• What about the Breakfast Club? by Molly Ringwald: “How are we meant to feel about art that we both love and oppose? What if we are in the unusual position of having helped create it?”
• Queens of Infamy: Eleanor of Aquitaine by Anne Thériault
Richard joined Eleanor after a few years, since she was ostensibly ruling in his name and he would one day have to take over as Duke of Aquitaine, and during this time the two became very close. You know that scene in Disney’s Robin Hood where a disconsolate Prince John mutters “mother always did like Richard best”? If that is not the truest line in any Disney movie ever, I don’t know what is.
• Style Is an Algorithm by Kyle Chayka
We find ourselves in a cultural uncanny valley, unable to differentiate between things created by humans and those generated by a human-trained equation run amok. In other words, what is the product of genuine taste and what is not.
A list of everything that’s caught my attention this month.
Definition: a test designed to determine whether a film or any other piece of media has provided the audience with adequate representation of femmes of color. This is meant to encourage discussion on what good representation can look like for femmes of color and it is not the be all end all test (but it is a good place to start). The Kent Test is named after and created by culture writer and critic Clarkisha Kent.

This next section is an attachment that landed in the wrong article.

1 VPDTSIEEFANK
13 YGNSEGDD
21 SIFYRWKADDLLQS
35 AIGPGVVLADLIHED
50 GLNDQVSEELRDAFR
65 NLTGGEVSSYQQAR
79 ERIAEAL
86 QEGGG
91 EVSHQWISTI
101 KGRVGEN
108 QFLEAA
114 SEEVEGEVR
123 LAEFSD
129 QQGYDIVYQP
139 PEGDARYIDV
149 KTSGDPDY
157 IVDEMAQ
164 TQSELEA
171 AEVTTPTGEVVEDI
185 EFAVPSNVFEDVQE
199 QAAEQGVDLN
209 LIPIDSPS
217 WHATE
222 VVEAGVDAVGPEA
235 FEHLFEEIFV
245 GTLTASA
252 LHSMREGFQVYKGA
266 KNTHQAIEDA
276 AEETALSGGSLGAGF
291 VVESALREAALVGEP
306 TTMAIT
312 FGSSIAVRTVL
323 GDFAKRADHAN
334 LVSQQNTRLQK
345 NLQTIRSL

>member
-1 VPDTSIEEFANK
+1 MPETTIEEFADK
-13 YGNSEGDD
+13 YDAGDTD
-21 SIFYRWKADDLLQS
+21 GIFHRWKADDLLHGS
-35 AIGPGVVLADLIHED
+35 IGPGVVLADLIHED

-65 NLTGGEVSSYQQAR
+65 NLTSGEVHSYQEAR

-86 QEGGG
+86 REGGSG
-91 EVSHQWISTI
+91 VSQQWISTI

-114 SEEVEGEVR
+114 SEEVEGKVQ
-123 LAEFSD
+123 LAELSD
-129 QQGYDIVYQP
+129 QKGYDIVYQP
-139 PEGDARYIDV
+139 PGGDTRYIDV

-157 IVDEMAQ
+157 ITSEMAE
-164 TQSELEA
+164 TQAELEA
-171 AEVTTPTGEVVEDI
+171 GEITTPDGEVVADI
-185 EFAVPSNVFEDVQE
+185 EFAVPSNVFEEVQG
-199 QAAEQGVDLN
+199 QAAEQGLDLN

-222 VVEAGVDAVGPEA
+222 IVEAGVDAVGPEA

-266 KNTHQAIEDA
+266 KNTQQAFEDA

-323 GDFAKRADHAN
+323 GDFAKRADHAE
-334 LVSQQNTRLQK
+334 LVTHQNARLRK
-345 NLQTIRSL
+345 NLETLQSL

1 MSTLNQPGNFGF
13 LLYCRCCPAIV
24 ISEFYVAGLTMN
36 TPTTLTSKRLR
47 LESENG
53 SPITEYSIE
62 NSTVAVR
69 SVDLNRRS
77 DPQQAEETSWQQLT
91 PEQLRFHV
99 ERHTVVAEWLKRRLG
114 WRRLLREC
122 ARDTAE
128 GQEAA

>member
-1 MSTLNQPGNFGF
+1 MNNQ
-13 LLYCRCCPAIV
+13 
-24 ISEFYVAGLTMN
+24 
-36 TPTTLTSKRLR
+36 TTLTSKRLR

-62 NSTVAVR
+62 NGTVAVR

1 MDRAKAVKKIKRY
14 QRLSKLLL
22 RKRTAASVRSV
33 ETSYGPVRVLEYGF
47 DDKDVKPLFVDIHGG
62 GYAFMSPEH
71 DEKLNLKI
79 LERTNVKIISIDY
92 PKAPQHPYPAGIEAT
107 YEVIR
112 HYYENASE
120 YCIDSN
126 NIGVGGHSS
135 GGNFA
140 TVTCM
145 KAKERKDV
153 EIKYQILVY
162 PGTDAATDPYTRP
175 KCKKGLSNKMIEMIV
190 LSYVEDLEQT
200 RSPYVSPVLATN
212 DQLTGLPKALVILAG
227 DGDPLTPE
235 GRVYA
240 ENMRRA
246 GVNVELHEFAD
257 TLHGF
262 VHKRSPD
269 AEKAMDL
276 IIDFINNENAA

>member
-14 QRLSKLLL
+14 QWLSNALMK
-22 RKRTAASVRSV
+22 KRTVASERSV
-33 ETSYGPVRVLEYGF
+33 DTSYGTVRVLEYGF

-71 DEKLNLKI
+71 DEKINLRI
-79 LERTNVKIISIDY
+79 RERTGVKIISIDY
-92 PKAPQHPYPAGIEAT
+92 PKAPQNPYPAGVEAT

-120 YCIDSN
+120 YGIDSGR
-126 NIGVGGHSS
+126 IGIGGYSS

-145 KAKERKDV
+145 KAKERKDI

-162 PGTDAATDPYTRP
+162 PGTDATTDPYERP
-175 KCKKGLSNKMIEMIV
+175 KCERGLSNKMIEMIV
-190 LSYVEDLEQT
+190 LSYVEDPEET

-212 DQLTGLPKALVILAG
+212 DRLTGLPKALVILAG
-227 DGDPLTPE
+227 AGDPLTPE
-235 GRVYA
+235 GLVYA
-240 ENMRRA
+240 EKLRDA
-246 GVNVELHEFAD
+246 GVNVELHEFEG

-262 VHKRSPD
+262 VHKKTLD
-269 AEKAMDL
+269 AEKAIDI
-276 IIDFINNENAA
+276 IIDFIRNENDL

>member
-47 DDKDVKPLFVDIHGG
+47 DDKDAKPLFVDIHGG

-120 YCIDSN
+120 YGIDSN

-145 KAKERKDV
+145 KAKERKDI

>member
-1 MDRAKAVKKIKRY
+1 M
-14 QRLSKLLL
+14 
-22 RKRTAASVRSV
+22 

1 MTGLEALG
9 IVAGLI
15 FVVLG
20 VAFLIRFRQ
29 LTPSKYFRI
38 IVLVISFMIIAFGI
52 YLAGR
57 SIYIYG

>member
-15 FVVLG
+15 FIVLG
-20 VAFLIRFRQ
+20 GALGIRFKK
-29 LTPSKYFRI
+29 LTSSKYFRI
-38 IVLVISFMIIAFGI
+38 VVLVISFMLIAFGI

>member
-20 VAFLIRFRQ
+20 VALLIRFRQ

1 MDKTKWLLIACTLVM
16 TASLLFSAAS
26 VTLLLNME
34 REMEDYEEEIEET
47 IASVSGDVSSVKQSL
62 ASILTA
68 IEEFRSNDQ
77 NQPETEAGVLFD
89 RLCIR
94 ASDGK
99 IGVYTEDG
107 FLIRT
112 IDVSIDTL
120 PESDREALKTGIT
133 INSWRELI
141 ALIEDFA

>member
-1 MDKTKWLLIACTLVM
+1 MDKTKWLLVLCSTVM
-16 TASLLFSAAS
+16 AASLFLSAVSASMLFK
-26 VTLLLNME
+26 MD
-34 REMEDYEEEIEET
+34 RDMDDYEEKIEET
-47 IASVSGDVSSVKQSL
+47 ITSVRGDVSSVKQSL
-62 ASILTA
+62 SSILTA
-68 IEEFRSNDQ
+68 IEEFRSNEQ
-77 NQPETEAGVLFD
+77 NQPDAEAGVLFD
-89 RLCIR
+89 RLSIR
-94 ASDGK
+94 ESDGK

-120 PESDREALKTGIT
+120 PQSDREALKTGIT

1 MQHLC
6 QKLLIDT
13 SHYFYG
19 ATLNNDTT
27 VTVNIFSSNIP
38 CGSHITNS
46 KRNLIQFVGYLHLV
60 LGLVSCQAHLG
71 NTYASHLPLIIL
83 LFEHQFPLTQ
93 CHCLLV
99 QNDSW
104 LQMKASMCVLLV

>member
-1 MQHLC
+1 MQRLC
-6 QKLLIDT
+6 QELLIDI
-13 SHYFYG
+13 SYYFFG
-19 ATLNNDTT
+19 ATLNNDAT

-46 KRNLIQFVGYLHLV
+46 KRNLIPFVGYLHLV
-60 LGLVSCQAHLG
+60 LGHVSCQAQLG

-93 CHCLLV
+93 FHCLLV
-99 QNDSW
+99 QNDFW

• The Lack of Published Gay YA By Gay Authors? Lets Talk About It by Kosoko Jackson
• How to choose meaningful words: why language matters by Jan Fortune
Narrative and meaning go hand in hand. We all need stories that make sense of experience, particular and universal. But if the language functions to exclude our experience then how do we find this meaning?
• Enlisting an audience: How Hollywood peddles propaganda by Amos Barshad
That’s the difference between our propaganda and everyone else’s. In autocratic regimes, a government-backed entity pushes it onto indifferent or unwilling consumers. In America, we, the consumers, happily demand it.